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When Atheists Believe In God and Hell

So yesterday we talked a bit about the five stages of grief. For most people, these are: denial, anger, bargaining, depression, and acceptance. You would think that the progression goes something a little like this:

If you are generally a positive person, or if you have superhuman powers, you might hope for something like this:

The reality for most normal people, however, is more like this:

Only, the colors in the flowchart make it seem like a far more cheerful process than it actually is. It is gut-wrenching, agonizing, terrifying, dizzying, nauseating, insert-a-million-of-the-most-horrible-adjectives-you-can-come-up-with-here. If you are a pregnant woman considering an abortion, or have already had an abortion, then I don’t need to describe it to you, since you are likely going through the process at this very moment. It’s a good thing to recognize each of the stages (you might not go through them all). It won’t make your feelings seem any less painful, but it might help you to maintain a clearer head if you know exactly what you’re going through and why.

Denial: For me, the gravity of the situation didn’t sink in right away. I spent a couple of days being completely numb and in a daze, not really spending any time thinking about the decision ahead of me, or the consequences of what I would choose to do. It was a defense mechanism that allowed me to continue living my normal life without much upheaval. My sole occupation was dealing with morning sickness (morning, noon and night) and making multiple trips to the grocery store everyday in the hopes of finding something I could stomach.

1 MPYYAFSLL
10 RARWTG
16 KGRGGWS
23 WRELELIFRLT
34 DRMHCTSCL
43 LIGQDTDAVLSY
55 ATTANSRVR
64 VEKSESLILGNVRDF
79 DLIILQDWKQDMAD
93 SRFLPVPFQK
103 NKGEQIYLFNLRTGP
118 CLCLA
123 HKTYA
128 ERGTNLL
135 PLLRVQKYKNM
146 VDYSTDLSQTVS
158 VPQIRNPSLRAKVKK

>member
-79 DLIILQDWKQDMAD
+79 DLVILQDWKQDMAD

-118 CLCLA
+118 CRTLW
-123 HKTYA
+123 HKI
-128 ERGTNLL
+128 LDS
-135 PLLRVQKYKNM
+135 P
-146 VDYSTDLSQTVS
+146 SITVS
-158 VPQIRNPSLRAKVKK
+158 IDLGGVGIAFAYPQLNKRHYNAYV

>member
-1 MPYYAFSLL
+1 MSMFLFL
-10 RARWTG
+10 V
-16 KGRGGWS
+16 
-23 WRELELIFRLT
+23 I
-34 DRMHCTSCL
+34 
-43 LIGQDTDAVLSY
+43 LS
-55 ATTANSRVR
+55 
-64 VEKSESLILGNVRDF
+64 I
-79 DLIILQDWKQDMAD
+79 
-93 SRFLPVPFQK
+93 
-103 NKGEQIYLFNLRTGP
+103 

Anger: This is where I started to blame the universe and its mother and its neighbor and its dog for the situation I was in. I blamed my boyfriend, because he wasn’t ready for the responsibility, and who isn’t ready for responsibility at thirty-five??? I blamed my parents, because they are still living in their conservative religious/cultural bubble where having sex outside marriage is something that can be enjoyed only by men and whores. Good girls have hymens. Unless they’re divorced or widowed, then they have cobwebs. I blamed my boyfriend’s parents, because they raised him to be the kind of man who wasn’t ready for responsibility at thirty-five. Thirty-five! I blamed the U.S. government for doing such a piss-poor job of running a country that I didn’t have health care and couldn’t get a job despite trying for months and months and months. I blamed God, and I don’t even believe in any gods. But it was convenient to have an imaginary being to aim all my anger at. And when all these people, institutions, and fictional entities were still not enough to spread the fury around, I began to blame myself. What kind of a failure was I? I was thirty and still had not established myself enough that I could bring a child into the world and provide for him. (I will always refer to my unborn child as a boy. Of this I was – for no rational reason – convinced.) Who doesn’t have a job or a savings account or health insurance at thirty? Thirty??? Me, that’s who. And who has all of those things but not the courage to take on adult responsibilities? My boyfriend, that’s who. It was like I was spinning in a circle with my accusatory finger outstretched, and whoever had the misfortune of standing anywhere near me was going to get some share of the blame. Not to say that I was throwing the blame around without any rhyme or reason… just that I was angry at myself and the world for the situation that I was in, and focusing on the anger was easier than focusing on the painful decision at hand.